But Powell is more than just a telescope pointed toward the sky. The facility has become increasingly important to the worldwide astronomical community with its research into locating and confirming the existence of Near Earth Objects (NEOs). “The only difference between an amateur and a professional in this profession is that the professional is being paid for their work,” says Scott Kranz, president of the society.

Almost a year ago, the Astronomical Society decided to conduct serious research into locating and tracking unknown asteroids and comets. Because there are very few professional astronomers in the world and only about 110 amateurs conducting such research, every observatory involved in the effort is considered to have a significant effect on science. As a result of Powell’s involvement, the observatory helped in the discovery of 30 astronomical bodies and is currently ranked by NASA as 51st among a list of 265 observatories in the world. Powell is also a part of the Kansas Digital Observers Network (KDON), which includes three other observatories in Kansas, and as a network is ranked 9th in the world.

Currently, the society is applying for a NASA grant that would allow the facility to conduct the NEO research with federal funds, part of which would be designated to local schools. “We are very confident that we would get this grant because of our ranking and recognition,” says Reuss. “The grant would be along the lines of $100,000, which would in part allow us to help the schools in the area fund their own astronomical programs and research. I have been personally involved with the discovery of several of these asteroids and I know how exciting it is. Can you imagine how excited a student would be by being involved in this research as well?”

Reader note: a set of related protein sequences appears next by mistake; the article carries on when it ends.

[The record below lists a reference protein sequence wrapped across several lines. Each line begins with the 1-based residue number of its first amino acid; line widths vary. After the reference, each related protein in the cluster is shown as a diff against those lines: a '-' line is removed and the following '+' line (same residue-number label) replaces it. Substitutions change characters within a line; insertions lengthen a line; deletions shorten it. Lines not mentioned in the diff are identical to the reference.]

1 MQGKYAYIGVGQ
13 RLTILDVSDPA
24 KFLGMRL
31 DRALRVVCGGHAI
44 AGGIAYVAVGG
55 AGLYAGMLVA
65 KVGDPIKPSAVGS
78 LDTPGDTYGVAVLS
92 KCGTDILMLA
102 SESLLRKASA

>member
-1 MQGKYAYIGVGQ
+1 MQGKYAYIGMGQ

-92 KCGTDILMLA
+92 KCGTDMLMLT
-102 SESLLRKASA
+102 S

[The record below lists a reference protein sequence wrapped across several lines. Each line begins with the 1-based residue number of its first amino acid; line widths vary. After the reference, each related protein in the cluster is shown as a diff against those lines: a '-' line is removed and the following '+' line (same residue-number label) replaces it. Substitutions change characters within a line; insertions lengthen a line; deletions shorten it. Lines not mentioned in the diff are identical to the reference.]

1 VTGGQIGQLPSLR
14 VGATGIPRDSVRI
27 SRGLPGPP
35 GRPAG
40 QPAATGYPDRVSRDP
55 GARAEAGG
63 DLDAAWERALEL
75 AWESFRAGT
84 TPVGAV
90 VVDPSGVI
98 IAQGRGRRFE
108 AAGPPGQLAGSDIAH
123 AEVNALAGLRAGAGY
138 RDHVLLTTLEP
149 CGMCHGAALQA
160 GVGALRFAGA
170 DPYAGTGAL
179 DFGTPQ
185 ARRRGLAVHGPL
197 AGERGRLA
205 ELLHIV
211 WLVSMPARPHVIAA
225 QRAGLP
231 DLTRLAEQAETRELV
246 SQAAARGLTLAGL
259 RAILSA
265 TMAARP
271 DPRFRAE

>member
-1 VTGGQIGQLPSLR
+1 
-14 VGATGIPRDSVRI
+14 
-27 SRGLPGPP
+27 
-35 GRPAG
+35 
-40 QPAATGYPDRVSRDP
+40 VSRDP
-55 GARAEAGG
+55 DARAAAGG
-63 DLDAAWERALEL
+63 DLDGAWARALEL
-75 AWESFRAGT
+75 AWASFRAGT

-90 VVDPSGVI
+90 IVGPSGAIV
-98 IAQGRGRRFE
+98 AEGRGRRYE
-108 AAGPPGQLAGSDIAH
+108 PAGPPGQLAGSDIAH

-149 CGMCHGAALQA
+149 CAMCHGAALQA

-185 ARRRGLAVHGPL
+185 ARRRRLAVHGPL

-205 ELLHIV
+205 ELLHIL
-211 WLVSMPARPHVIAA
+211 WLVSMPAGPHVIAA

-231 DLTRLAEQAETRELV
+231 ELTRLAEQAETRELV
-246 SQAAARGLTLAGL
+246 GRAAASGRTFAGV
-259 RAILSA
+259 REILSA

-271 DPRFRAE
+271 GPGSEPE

The developer of the BMX track, Eric Minor, is somewhat sympathetic to the concerns of the Astronomical Society and even wants to become a member. “When I first went to the parks board, I was initially proposing putting the track on a piece of land that is closer to the tractor pull site,” Minor says. “The park board came back to me with a site that I now know is adjacent to the observatory.” The park board first heard Minor’s proposal two months ago. He has been before the board twice.